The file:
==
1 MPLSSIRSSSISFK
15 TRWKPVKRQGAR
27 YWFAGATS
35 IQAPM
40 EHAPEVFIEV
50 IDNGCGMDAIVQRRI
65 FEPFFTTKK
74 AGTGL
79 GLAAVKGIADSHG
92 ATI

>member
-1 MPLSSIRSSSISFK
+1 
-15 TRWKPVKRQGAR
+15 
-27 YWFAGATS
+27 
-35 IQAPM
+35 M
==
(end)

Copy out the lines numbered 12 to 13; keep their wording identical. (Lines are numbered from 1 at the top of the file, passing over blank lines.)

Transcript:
-1 MPLSSIRSSSISFK
+1 